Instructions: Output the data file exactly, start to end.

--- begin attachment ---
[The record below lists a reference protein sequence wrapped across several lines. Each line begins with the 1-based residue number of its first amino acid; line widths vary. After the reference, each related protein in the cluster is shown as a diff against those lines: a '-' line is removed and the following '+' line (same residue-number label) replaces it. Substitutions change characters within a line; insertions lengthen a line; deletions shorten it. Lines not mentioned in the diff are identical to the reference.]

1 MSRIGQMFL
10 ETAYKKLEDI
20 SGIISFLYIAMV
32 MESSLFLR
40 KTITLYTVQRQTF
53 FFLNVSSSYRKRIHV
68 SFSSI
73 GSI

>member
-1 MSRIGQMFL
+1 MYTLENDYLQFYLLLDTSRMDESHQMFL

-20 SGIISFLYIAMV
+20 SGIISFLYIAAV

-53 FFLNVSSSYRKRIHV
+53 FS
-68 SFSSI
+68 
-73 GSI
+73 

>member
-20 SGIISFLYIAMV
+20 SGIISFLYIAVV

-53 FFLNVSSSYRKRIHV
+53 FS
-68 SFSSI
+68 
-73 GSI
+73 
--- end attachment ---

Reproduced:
[The record below lists a reference protein sequence wrapped across several lines. Each line begins with the 1-based residue number of its first amino acid; line widths vary. After the reference, each related protein in the cluster is shown as a diff against those lines: a '-' line is removed and the following '+' line (same residue-number label) replaces it. Substitutions change characters within a line; insertions lengthen a line; deletions shorten it. Lines not mentioned in the diff are identical to the reference.]

1 MSRIGQMFL
10 ETAYKKLEDI
20 SGIISFLYIAMV
32 MESSLFLR
40 KTITLYTVQRQTF
53 FFLNVSSSYRKRIHV
68 SFSSI
73 GSI

>member
-1 MSRIGQMFL
+1 MYTLENDYLQFYLLLDTSRMDESHQMFL

-20 SGIISFLYIAMV
+20 SGIISFLYIAAV

-53 FFLNVSSSYRKRIHV
+53 FS
-68 SFSSI
+68 
-73 GSI
+73 

>member
-20 SGIISFLYIAMV
+20 SGIISFLYIAVV

-53 FFLNVSSSYRKRIHV
+53 FS
-68 SFSSI
+68 
-73 GSI
+73 